# Need physics website

1. Apr 19, 2005

### joejo

Hi guys...

My teacher for my online course gave me an assignment. But never gave us notes/lessons on the questions asked. I will list a few below and I was wondering if someone could please give me some links where I can find some information that will help me understand how to answer these questions.

Amy pours 1 kg of water at 7.0 ° C into a bowl. Calculate the amount of heat energy needed to bring this water to a boil. The specific heat for water is 4186 J/kg. ° C.

A block made of an unknown substance has a mass of 1.5 kg and a temperature of 15.0 ° C. When 2.6 x 104 J of heat is added to the block, its temperature rises to 90 ° C. Calculate the specific heat capacity to the unknown substance

When 1 kg of water at 1000C is mixed with 10 kg of water at 00C, the equilibrium temperature will be

Calculate the amount of heat energy required to boil 1.0 kg of water at 100 ° C into steam at 100 ° C. The latent heat of vaporization for water is 2.26 x 106 J/kg

An elevator motor lifts the elevator full of passengers to a height of 12 m in 30 s. If the mass of the elevator and passengers is 1000 kg, what is the power developed by the motor
The efficiency of an incandescent light bulb is only 4.0%. Calculate the amount of electric energy that must be input to the bulb in order to get 100 J of light energy from the bulb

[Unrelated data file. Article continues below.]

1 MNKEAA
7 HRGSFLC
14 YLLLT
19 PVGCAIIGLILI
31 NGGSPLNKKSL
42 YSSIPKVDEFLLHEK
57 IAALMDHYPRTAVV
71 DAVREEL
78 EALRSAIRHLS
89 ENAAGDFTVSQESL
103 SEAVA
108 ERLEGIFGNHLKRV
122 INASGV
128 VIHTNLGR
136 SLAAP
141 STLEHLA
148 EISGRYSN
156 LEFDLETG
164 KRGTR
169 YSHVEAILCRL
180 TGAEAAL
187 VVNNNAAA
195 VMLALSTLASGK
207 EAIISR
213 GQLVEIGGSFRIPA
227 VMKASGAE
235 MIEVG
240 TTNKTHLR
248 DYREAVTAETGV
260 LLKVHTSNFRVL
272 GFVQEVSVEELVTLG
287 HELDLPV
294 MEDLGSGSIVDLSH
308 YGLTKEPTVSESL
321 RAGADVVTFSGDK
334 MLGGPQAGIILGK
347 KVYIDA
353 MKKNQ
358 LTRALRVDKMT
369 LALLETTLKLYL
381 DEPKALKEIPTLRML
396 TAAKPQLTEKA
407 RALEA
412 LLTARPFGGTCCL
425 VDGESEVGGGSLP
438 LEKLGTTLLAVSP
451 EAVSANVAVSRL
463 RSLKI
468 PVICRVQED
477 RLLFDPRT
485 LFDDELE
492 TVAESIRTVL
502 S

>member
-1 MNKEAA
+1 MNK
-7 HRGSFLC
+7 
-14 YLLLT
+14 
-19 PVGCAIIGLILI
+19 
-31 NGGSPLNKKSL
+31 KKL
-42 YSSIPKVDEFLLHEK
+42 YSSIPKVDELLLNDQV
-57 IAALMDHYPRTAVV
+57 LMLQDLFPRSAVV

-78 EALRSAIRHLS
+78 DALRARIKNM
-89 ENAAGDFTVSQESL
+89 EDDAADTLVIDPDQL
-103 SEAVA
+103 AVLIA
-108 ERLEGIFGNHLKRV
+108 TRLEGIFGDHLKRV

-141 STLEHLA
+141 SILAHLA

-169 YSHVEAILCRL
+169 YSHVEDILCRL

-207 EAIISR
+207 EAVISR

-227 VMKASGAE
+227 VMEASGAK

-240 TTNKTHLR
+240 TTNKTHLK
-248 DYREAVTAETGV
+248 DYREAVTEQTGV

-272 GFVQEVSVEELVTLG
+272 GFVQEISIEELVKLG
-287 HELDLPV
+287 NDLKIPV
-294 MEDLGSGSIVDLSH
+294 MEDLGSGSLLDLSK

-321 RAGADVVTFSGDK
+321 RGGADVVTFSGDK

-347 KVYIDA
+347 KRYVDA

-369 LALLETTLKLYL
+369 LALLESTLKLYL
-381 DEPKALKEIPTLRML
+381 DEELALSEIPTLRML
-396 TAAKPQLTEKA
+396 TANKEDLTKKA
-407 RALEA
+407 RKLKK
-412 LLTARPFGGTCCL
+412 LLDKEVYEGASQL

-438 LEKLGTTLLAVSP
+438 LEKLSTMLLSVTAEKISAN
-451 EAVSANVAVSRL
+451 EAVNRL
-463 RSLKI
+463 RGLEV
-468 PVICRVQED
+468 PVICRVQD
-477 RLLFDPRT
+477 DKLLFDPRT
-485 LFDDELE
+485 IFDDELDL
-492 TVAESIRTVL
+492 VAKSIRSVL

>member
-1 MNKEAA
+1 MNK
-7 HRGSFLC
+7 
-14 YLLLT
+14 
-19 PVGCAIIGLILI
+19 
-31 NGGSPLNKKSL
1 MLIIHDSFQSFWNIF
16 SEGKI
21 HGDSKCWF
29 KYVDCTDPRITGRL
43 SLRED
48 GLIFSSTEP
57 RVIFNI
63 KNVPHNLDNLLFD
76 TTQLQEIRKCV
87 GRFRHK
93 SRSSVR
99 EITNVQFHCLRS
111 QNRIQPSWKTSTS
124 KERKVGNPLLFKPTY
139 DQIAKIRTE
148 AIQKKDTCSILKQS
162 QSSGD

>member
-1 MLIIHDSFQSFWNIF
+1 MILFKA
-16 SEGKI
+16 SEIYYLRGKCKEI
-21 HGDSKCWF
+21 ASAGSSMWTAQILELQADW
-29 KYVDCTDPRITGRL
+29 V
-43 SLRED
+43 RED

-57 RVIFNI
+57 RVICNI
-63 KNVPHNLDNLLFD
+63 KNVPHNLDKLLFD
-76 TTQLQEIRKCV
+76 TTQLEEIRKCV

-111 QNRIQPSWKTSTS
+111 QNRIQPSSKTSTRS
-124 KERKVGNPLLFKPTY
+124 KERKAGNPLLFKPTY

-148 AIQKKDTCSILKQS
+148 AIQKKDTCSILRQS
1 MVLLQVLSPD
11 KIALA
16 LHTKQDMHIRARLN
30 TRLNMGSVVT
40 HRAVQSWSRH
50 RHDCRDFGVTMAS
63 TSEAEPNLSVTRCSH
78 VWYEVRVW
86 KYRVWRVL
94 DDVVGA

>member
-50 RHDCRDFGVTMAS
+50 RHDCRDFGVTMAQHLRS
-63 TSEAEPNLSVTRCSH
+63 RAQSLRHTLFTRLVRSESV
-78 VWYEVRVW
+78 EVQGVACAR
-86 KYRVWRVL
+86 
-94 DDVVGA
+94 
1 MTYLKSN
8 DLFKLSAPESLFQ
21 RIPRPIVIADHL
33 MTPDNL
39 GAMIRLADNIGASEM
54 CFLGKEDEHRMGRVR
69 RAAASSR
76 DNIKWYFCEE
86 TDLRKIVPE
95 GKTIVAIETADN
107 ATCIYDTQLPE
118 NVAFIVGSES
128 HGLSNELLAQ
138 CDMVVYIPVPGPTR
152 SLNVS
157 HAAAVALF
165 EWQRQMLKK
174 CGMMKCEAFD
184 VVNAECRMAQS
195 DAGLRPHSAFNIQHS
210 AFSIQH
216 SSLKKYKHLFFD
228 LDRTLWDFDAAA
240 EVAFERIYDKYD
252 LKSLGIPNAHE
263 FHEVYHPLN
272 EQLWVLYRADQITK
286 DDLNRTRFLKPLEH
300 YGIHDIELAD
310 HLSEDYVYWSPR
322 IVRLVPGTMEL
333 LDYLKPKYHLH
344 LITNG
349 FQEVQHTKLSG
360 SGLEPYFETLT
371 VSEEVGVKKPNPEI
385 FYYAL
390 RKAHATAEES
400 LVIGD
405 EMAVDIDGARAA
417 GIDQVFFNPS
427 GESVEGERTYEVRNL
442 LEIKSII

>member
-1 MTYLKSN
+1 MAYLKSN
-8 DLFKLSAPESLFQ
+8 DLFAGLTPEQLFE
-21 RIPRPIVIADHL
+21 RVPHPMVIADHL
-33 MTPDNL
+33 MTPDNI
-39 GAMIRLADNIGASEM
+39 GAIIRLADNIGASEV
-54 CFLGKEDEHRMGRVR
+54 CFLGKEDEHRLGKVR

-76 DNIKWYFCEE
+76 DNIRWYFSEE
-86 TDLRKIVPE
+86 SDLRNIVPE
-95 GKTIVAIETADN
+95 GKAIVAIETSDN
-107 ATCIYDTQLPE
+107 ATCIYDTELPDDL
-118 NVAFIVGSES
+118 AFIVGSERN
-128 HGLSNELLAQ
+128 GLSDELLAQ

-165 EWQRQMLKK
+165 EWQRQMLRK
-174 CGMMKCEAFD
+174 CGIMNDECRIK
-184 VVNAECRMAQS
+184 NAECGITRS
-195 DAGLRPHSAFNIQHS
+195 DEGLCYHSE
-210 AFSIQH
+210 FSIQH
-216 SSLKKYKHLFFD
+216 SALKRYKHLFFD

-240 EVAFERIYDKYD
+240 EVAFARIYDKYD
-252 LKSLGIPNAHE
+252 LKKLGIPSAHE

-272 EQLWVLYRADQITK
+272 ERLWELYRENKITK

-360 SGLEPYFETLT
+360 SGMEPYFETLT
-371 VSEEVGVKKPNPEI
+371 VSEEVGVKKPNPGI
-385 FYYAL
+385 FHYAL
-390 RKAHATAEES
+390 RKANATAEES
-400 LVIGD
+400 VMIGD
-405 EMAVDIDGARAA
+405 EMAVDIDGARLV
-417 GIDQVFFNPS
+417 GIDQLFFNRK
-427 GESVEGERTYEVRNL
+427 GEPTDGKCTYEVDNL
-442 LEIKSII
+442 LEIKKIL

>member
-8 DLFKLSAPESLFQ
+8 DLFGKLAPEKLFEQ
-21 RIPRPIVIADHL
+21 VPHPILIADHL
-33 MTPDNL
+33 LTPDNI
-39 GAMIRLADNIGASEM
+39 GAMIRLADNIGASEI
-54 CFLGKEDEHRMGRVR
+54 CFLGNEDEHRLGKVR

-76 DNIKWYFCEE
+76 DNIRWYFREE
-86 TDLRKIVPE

2. Apr 19, 2005

### eNathan

3. Apr 19, 2005

### HallsofIvy

Staff Emeritus
Look at the units. "specific heat" is $$\frac{Joules}{Kilograms*degrees C}$$. the problem ask for energy (which is in "Joules"). In order to "cancel" the kg and degrees C in the denominator, you need to multiply that "fraction" by some number of kilograms and some number of degrees. You are given "1 kg of water" and you must raise it from 7 degrees to 100 degrees (in other words raise its temperature by 93 degrees) to bring it to a boil. What do YOU think you should do?

As before: specific heat is [tex]\frac{Joules}{kg*degrees C}. You are given Joules, kg and a rise in temperature from 15 degrees to 90 degrees, an increase of 75 degrees. What do you think you need to do to calculate the specific heat?

I think you MEANT 100 degrees C and 0 degrees C. At 1000C, it wouldn't be water! Since these are both water, you don't need to worry about different "heat capacities". This is really just a "weighted average" problem.

Once again, look at the units: "latent heat of vaporization" is [tex]\frac{Joules}{kilogram}. To "cancel" the kg and get only Joules (heat energy), you will need to multiply by some number of kilograms. How many kilograms are involved here?

"Power" is energy divided by time (work per unit time). If you raise 1000 kg 12 meters, what is the work done? If that is done in 30 s, how much work is done per second?

If the efficiency is 4.0%, then the amount of light put out is only 4% of then energy input: 0.04*energy input= 100J. Solve for the energy input.

4. Apr 19, 2005

### joejo

thanks for your help guys...this is grade 11 physics...its not in our outline...but i dont know why were doing it...

but is there a site...there will help me understand it more...listing all the formulas

5. Apr 21, 2005